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Rescuing the Rescued Pets




I couldn’t sleep last night and finally got up and turned on the TV.  “That” commercial came on, you know, the one that makes you want to change the channel because the message about rescuing pets is so heavy that all seems hopeless.  So I decided to find out more about this situation.  There must be a way to help the pets without hurting people’s hearts.

With a little research, I landed on the Maddie’s Fund page.  Maddie’s Fund was created to honor a Miniature Schnauzer, Maddie.  The mission is to save pets in desperate need of love and care. To do this they have created a foundation to support shelters and rescues in providing homes for pets as well as further the mission of the No Kill movement so that all adoptable pets find homes.

 The Maddie’s fund website gave me some hope.  In a study done by the Ad Council, presented by Maddie’s Fund and Christie Keith, they found that there are millions of people that will add a pet to their family this year.  Of those millions, less than 10% have decided to buy their pet from a breeder.  Another 20% have decided they will adopt a pet from a shelter or a rescue group.

That means that 70% of adopters have not yet made up their minds about whether they will adopt a pet from a breeder or from a shelter or a rescue.  This is great news for the shelter and rescue pets.  There are enough people wanting to adopt, that they could empty all of the shelters and rescues in the United States!  “Ok, then, why isn’t this happening?” I asked myself.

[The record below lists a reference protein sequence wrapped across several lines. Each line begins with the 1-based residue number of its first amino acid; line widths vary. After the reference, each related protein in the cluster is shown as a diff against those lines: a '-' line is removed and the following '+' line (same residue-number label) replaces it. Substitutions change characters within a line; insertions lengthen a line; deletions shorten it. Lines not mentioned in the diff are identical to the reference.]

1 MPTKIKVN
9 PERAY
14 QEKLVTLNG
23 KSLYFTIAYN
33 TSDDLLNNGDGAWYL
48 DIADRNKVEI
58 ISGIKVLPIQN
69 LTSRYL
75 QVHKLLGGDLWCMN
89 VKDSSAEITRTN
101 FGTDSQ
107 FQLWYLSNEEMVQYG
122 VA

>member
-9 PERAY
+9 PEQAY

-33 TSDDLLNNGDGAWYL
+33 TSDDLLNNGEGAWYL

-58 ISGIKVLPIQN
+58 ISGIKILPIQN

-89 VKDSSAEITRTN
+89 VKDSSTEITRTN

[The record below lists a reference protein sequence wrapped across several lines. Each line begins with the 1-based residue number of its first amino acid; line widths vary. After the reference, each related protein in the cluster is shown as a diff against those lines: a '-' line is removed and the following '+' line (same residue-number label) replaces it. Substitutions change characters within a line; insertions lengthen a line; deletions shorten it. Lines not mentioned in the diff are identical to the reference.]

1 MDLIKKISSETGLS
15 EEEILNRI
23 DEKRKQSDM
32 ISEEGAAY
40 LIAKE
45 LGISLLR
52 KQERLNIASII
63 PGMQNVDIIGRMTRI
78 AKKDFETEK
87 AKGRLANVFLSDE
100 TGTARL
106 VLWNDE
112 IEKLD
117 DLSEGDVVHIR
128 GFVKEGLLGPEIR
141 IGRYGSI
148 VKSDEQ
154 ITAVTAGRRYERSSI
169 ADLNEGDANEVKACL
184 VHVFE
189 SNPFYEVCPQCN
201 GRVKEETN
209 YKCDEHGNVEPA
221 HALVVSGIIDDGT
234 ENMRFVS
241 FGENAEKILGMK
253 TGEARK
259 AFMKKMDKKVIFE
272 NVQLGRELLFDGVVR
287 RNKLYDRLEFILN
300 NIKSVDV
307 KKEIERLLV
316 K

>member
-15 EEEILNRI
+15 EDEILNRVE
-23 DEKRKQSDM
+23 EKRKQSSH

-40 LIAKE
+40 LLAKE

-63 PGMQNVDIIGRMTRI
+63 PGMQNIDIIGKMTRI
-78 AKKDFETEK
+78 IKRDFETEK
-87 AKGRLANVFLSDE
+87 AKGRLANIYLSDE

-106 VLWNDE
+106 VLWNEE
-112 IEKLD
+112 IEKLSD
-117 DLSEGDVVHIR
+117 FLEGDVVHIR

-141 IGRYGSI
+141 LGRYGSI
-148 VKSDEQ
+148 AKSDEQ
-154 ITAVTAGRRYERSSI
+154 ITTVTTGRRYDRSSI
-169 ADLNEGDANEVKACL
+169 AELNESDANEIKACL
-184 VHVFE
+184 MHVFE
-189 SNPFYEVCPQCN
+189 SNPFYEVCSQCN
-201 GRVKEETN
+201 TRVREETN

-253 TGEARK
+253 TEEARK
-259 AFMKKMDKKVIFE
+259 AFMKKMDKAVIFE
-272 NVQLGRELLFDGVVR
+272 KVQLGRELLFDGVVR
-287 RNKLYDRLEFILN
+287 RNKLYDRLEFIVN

According to Maddie's Fund, “those commercials” are great for generating donations but they do not work for generating homes and families.  In fact some may argue that they hurt the adoption cause, portraying rescue animals as damaged and requiring more money, time, and effort to care for.


So what is the solution?  It turns out that the solution is relatively simple: let’s share great stories of the wonderful families created by adopting a shelter or rescue pet! When you tell the story of how perfectly wonderful and loving your rescue pet is, it makes people reconsider purchasing pets.

Now I know that sharing positive stories will help, we have a new mission to help rescue pets: Rescue Transformation.  Rescue Transformation is a new feature on Fetch! Pet Care social media channels that will tell the stories of the incredibly loving and resilient pets as they find their way to rescue and then to their families.  These stories will highlight the courage, love, and character that will take a vulnerable animal from victim to victor. They will also remind us that there is no connection like that of someone that saves and someone that is saved.  We expect that we will find it is often hard to tell who is who.

We invite you to share our mission, first by telling your story of rescue and redemption, and then by sharing the stories you find.  You can be the part of the real solution to finding families and putting rescue groups out of business.


October is Shelter Pet month.  Please consider adopting a shelter or rescue pet.


The difference between shelters and rescue groups is that shelters are usually “animal control” and run by a government entity.  A rescue group is usually a non-profit group with the goal of finding home for animal, often taking the animals out of the shelters.  Shelters are not always No-Kill.  Rescue Groups are often No-Kill. The No-Kill Movement refers to a program founded by Nathan Winograd that advocates for saving the lives of 100% of animals that are healthy or treatable, or adoptable, including feral cats. 



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